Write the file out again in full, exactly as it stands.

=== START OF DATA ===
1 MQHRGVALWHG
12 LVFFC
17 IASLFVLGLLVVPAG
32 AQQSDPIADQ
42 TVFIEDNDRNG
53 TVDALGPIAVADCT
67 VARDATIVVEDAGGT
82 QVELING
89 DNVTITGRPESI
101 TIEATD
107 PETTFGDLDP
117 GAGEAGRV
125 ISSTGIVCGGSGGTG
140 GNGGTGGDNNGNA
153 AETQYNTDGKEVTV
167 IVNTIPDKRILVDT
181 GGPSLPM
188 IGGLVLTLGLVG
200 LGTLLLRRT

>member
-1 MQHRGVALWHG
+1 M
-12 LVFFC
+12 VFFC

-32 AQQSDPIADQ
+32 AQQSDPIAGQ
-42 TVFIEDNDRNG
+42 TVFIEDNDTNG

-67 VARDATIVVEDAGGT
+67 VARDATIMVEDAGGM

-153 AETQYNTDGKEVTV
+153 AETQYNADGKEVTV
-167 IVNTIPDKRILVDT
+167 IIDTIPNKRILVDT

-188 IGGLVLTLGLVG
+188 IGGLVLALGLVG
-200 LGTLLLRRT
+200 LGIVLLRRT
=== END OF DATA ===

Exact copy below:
1 MQHRGVALWHG
12 LVFFC
17 IASLFVLGLLVVPAG
32 AQQSDPIADQ
42 TVFIEDNDRNG
53 TVDALGPIAVADCT
67 VARDATIVVEDAGGT
82 QVELING
89 DNVTITGRPESI
101 TIEATD
107 PETTFGDLDP
117 GAGEAGRV
125 ISSTGIVCGGSGGTG
140 GNGGTGGDNNGNA
153 AETQYNTDGKEVTV
167 IVNTIPDKRILVDT
181 GGPSLPM
188 IGGLVLTLGLVG
200 LGTLLLRRT

>member
-1 MQHRGVALWHG
+1 M
-12 LVFFC
+12 VFFC

-32 AQQSDPIADQ
+32 AQQSDPIAGQ
-42 TVFIEDNDRNG
+42 TVFIEDNDTNG

-67 VARDATIVVEDAGGT
+67 VARDATIMVEDAGGM

-153 AETQYNTDGKEVTV
+153 AETQYNADGKEVTV
-167 IVNTIPDKRILVDT
+167 IIDTIPNKRILVDT

-188 IGGLVLTLGLVG
+188 IGGLVLALGLVG
-200 LGTLLLRRT
+200 LGIVLLRRT